PROGRAM LAUNCHED TO STOP AVO BREACHES IN THE TABLELANDS

PROGRAM LAUNCHED TO STOP AVO BREACHES IN THE TABLELANDS

Wednesday, 21 June 2017

 DOMESTIC violence offenders learn what they can and can’t do under a new Inverell-based program that promises to improve victim safety and reduce burden on the judicial system, Member for Northern Tablelands Adam Marshall announced today.

The AVO Compliance & Education (ACE) Program will take in primarily men convicted of domestic violence, ensuring they understand and abide by court-issued AVO’s and ADVO’s – respecting their limitations and giving victims further piece of mind.

The program, to be run by Inverell Rural Outreach and Social Support Services, thanks to $161,170 in NSW Government funding, will reach out to communities in Moree, Warialda, Boggabilla, Inverell and Mungindi.

Mr Marshall welcomed the launch of the program, which has been created with extensive help from the local courts.

“The ACE Program will cover a large portion of our region, including several towns with historically high levels of domestic violence offences,” Mr Marshall said.

“By providing offenders with a better understanding of their rights and responsibilities, we can avoid accidental breaches of Apprehended Violence Orders – keeping those with a genuine desire to reform out of the court system, and freeing up police and court time. People can sign themselves up, or be referred by court, services or police.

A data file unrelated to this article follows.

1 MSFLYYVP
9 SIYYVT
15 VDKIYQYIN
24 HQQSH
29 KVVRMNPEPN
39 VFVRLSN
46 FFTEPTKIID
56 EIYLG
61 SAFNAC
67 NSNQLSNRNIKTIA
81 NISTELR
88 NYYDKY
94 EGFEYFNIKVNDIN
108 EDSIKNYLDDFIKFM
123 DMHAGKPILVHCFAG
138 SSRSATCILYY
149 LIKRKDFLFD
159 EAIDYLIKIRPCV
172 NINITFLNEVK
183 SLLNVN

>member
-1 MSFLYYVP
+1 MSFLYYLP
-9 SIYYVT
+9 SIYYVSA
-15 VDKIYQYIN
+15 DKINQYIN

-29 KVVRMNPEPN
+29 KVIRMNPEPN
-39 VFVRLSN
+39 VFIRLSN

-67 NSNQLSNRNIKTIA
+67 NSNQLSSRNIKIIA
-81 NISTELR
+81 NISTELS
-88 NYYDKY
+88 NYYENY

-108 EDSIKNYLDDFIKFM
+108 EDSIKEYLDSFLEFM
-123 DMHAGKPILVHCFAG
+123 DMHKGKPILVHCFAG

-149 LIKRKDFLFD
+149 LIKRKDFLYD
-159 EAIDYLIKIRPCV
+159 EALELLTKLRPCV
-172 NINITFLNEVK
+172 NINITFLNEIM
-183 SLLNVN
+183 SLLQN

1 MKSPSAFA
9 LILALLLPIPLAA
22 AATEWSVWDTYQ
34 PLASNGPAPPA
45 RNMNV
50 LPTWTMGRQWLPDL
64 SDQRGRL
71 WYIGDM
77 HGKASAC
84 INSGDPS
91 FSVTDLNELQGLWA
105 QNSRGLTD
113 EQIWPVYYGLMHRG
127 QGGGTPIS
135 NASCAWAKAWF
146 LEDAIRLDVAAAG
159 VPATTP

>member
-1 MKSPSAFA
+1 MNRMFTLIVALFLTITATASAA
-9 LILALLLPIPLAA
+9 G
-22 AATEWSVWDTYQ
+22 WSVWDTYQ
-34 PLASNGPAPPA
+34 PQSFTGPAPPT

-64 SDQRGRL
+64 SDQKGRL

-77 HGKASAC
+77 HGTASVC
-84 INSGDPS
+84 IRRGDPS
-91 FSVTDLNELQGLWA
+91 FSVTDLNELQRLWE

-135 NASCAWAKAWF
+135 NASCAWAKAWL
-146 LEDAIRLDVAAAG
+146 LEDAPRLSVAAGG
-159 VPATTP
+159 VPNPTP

“This will better enable the courts to focus on those who intentionally breach their court orders, allowing for faster processing and sentencing.”

The $161,170 in NSW Government Safer Communities funding will give the ACE program complete funding security for its first 18 months of operation.

Rural Outreach and Social Support Services Manager Vicki Higgins said the program would make complex court orders easier to understand.

“They’re not explained terribly well to offenders, and even with the plain English AVO’s it’s still good to sit down and explain it to them,” Ms Higgins said.

“It’s to ensure that the perpetrators understand what they are and aren’t allowed to do – and if they can be forewarned, many breaches can be avoided.”

 

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